Hello. It’s me, again — Rick the Writer. We don’t use last names around this presidential campaign anymore. Just a first name, followed by professional pursuit, because apparently, it is important that people know what you do if you are going to speak out on behalf of a candidate. Or not.
The thing is, now, the candidates want people to know that those who support them are “hard working people,” because, apparently, if you’re not “hard-working,” you’re not worth the air you’re breathing.
You can tell this because every time one of them talks they say something about “hard-working Americans.”
Writing isn’t an occupation that is generally accepted by folks as one that qualifies, so heretofore, I didn’t use it. I started to go with “artist,” but that doesn’t really bring up an image of sweat amd toil in people’s minds either. Rick the Insurance Adjuster is just too long to say and it doesn’t roll off the tongue. And, by the standards of some of my friends, “that ain’t workin.’”
Not like their jobs.
I think that’s how the whole last name thing started out, way back around the time John McCain was born. Folks would just take their profession or their locale, and make that their last name. Blacksmiths became “Smith” — “Bakers” made pies and bread. People who blew flutes or something became “Piper.” Let’s not go there with how people named Johnson came about.
“McCain,” though, came from “the son of Eoin” — the Irish form of “John.” So “John McCain” actually means “John John,” or “John, son of John.” But we can just call him John the Hero. I assume you heard about that, somewhere. Heroing is hard work, I’m sure. So John John is OK by that standard.
Caribou Barbie’s maiden name was Sarah Heath. “Heath,” means “one who came from Heath” — which is a wasteland with low shrubs.
“Palin,” by the way, means “one who came from Paliler.” Now, I’m not sure about this kids, because you know how research hurts my head, but I think Paliler is in ... France! Neither one of those tell us whether or not those folks are hard-working, so let’s just call her Caribou Barbie. Huntin’s hard work. You betcha!
I couldn’t find anything on “Obama.” So I guess there’s another reason to be suspicious of the black guy. We’ll call him “Barack the Muslim” – which means “He who definitely won’t get a rednecks vote now.”
Whattaya think? Correctomondo! Not in there either! Is there a pattern here? But we have to call him something — how about “Joe the Puppy Kicker?”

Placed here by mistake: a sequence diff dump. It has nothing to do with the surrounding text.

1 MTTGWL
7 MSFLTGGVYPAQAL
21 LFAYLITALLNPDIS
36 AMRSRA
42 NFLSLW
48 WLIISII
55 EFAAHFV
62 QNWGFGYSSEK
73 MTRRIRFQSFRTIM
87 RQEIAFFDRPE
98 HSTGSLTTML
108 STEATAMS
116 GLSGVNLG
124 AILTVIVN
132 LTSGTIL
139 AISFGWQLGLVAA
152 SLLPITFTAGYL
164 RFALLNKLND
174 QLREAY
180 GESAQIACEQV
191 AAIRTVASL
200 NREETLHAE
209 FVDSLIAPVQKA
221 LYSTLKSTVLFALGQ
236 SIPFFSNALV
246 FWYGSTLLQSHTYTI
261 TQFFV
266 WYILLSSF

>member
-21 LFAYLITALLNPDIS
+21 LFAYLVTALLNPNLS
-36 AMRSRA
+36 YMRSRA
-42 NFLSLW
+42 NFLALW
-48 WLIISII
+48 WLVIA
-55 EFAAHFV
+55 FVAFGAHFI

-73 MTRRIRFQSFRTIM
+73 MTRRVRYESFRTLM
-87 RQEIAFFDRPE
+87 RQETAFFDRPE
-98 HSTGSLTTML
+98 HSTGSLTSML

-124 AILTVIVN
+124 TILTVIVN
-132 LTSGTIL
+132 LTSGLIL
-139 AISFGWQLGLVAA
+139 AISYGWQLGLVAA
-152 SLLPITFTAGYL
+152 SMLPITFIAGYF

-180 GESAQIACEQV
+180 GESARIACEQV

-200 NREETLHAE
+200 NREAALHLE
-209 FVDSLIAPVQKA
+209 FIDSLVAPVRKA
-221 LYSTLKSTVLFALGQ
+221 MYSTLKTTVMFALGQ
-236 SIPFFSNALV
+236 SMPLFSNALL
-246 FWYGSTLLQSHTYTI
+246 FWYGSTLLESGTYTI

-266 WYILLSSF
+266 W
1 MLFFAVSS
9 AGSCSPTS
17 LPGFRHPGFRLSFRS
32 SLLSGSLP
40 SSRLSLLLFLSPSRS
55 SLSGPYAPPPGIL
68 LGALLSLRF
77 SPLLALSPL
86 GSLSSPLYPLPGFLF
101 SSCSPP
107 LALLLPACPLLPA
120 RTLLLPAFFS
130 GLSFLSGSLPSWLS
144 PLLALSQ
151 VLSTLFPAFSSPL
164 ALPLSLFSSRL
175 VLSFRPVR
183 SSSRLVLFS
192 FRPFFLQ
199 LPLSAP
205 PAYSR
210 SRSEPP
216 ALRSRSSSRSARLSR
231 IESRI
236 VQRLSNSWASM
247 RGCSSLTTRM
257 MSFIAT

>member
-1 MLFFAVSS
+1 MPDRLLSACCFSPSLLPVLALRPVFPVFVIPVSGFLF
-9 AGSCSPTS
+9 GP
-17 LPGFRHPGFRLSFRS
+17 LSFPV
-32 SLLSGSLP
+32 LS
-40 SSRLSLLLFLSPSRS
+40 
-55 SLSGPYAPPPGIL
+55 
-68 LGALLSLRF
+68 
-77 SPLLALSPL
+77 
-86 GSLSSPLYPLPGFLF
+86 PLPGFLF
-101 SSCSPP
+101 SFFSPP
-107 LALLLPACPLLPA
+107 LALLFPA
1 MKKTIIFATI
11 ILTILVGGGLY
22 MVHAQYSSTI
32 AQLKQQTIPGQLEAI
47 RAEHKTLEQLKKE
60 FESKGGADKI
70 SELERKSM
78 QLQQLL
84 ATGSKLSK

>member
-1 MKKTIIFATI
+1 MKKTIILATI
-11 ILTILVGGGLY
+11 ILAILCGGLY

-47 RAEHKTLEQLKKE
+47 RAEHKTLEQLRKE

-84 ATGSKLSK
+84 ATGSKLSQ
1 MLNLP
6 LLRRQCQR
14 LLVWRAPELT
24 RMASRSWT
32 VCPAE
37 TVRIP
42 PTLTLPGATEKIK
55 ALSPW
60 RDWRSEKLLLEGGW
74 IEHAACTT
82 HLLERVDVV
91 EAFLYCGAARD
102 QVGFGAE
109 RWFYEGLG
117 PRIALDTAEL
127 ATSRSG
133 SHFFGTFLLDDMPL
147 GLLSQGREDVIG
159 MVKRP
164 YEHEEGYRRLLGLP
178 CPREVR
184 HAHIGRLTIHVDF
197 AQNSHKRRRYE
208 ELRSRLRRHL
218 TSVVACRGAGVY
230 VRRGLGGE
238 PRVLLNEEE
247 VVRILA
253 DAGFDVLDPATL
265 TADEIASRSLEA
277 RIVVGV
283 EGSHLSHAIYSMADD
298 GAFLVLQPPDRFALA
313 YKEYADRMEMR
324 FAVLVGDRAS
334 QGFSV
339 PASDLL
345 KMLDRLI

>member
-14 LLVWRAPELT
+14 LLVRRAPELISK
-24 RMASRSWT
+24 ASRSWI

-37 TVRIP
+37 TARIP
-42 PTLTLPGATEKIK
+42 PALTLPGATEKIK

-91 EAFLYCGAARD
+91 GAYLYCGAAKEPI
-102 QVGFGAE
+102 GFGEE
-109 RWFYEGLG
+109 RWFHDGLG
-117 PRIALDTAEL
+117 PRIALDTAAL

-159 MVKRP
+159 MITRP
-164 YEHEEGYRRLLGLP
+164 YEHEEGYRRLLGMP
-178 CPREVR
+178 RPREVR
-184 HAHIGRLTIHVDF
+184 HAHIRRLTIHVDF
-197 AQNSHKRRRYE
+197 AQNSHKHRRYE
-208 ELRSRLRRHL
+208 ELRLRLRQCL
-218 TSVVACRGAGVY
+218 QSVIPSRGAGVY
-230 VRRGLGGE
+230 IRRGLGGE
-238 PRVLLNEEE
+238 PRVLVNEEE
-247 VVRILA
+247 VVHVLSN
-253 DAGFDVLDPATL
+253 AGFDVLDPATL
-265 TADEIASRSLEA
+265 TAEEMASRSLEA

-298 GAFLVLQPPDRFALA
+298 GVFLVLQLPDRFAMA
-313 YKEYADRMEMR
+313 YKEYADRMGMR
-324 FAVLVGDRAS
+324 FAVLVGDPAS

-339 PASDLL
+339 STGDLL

No. Puppy kicking is hard work. Better use “Joe the Gun Seizer.” That should work.
Just for fun, let’s do “Bush” — dweller at sign of the bush (usually a wine merchant); one who dwelt near a bush; and “Cheney” — one who came from Quesney, Cheney or Chenay (oak grove), in FRANCE; dweller near the chain or barrier used to close a street at night. Oddly, that makes sense. We don’t care whether or not these guys are “hard-working” anymore, because by the grace of God, they’re outta here come January 20.
Joe the Plumber’s last name is Wurzelbacher. Like Obama and Biden, that one apparently doesn’t have a meaning or known origin, but it sounds just as foreign. It is unfortunate that Joe’s real last name isn’t “Plumber,” and that may well be the reason McPalin changed it. What if “Wurzelbacher” was discovered to mean “he who bets on the dark horse?”
Safer to just stick with “the plumber.”
I just wonder, when one of these two candidates gets elected, is he going to be president of the slackers too?
You know, guys who just sit behind a keyboard, making up sentences or digital images after a dozen hours or so every day giving away somebody else’s money?
What about professional golfers? Does that qualify as hard-working? Or professional bass fishermen ... or NASCAR drivers ... or Talk Radio hosts?
What about movie stars like ... I don’t know ... Ronald Reagan (descendant of Riagan -little king)? Do Joe the Plumber or Bob the Builder or Fred the Fireman or Doug the Ditch Digger allow lazy millionaires, or people who married them, into their club?
I have this plan to win the lotto, after which I’ll probably become a world famous international playboy, like Jethro the Bodine. Jethro doesn’t do much work if you don’t count hooking up two record players to the truck so he’ll have stereo. Is he going to have a president?
For some reason, the candidates, and lots of other folk, like to pat people on the back if they get up early and go to work and keep working until late into the night and then get up and do it again. Amen.
Those who never see their own kids, because the pursuit of legal tender is the definition of being a good American.
And we all want to be good Americans. Or “great Americans,” like Sean Hannity. That’s what we’ve all had drilled into our heads for as long as I can remember. Give ’em a gold star or something, but just make sure they keep working, “like a workin’ man do.”
I’m questioning that now. Could it be that if you’re too dog-tired to do anything but work, you’re easier to control?
It seems that, if a guy figures out how to survive without breaking his back and ignoring his family, he better not plant a flag in his yard. He might as well move to the wasteland with low shrubs. Or, better yet, to France.